Skip to main content

We use cookies to help us improve your experience and to provide services like web chat. We also use cookies to measure the effectiveness of public health campaigns and understand how people use the website.

To find out more about cookies and how we use them, please see our privacy policy.

Diagnosing an ectopic pregnancy

Sometimes ectopic pregnancies have no symptoms. This means an ectopic pregnancy can be difficult to diagnose.

It can take more than one visit to a maternity hospital to make a diagnosis. Sometimes when you first visit the hospital it's not possible for your obstetrician or midwife to see exactly where the pregnancy is. This is called a 'pregnancy of unknown location'.

At the hospital a doctor or midwife will ask you questions about your symptoms. They'll want to know the date of your last period. Your doctor will also examine your tummy by pressing on it.

Your doctor may need to do a vaginal (internal) exam. They will ask you for your consent to do this. You can bring a person with you to the examination.

You might undergo the following tests to help diagnose an ectopic pregnancy:

Urine test

The doctor will do a urine pregnancy test. You can bring a sample with you. The doctor may also test your urine for signs of infection or bleeding.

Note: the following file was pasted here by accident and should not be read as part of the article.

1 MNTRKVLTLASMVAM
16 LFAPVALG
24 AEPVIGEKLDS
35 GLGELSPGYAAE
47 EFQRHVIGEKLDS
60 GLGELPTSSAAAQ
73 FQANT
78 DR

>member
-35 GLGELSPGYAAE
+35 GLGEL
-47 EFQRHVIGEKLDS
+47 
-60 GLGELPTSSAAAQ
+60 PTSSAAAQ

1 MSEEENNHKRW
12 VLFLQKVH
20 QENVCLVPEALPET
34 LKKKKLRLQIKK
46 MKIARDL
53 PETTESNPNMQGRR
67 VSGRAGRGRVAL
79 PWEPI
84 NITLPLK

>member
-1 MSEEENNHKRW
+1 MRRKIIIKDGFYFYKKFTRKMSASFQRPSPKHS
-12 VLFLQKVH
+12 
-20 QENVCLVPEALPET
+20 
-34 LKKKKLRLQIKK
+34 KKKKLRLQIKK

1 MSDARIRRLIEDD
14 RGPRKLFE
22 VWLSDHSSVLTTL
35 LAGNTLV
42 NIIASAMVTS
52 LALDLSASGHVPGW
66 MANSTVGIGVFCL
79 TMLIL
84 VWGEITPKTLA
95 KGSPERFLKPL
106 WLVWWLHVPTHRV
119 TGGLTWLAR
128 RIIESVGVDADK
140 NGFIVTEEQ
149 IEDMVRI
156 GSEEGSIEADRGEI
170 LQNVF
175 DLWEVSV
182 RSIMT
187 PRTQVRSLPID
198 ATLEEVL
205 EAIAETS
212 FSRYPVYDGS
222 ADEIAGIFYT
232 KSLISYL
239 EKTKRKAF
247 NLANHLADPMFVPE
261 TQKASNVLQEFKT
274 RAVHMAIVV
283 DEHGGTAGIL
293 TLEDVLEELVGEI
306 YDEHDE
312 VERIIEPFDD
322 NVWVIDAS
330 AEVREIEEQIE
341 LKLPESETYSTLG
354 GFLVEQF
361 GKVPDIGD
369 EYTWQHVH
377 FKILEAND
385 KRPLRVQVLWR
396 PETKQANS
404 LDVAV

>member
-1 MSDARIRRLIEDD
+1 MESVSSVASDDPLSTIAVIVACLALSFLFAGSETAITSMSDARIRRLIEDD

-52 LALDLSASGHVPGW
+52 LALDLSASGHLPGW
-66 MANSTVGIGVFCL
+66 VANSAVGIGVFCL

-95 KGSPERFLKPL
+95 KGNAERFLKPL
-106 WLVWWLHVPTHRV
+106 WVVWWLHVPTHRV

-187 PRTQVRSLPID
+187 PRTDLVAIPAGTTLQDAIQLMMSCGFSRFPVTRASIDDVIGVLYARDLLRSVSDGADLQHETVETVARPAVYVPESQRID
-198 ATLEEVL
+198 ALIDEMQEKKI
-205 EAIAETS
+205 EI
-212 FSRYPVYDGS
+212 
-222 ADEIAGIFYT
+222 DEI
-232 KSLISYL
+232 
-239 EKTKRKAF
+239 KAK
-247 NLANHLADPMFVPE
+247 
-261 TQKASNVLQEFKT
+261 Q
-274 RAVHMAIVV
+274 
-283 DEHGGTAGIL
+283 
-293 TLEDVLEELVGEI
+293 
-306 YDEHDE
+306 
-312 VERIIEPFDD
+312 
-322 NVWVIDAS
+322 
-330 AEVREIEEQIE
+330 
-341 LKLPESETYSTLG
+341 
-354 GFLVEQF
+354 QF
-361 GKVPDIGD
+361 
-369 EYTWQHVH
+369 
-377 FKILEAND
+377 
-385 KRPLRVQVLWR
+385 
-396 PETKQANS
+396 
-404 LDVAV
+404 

Blood test

Some blood tests may be done to check your level of the pregnancy hormone hCG (human chorionic gonadotrophin). Sometimes you might need to return after a few days to have this level measured again, as a change in the level of this hormone may help to diagnose what is wrong.

Blood tests may also be done to check the level of another hormone called progesterone.

Ultrasound scan

Most women who are suspected of having an ectopic pregnancy will be offered a transvaginal scan.

During this scan the doctor, ultrasonographer or midwife gently places an ultrasound probe into your vagina. This scan gives a clearer image of your womb.

Laparoscopy (keyhole surgery)

If the diagnosis remains unclear you may need an operation called a laparoscopy, also known as 'keyhole surgery'. It usually takes place under a general anaesthetic - this means you are asleep during the surgery.

During keyhole surgery, the surgeon makes a small cut on your tummy. A small camera passes through the hole. This camera can see your womb, fallopian tubes, and ovaries. The surgical team can examine the area in detail.

The surgeon can treat an ectopic pregnancy during the operation. In most cases, the doctor will discuss these steps with you before you go for the operation. If it is an emergency situation there may not be time to discuss these steps.

Page last reviewed: 18/09/2018
Next review due: 18/09/2021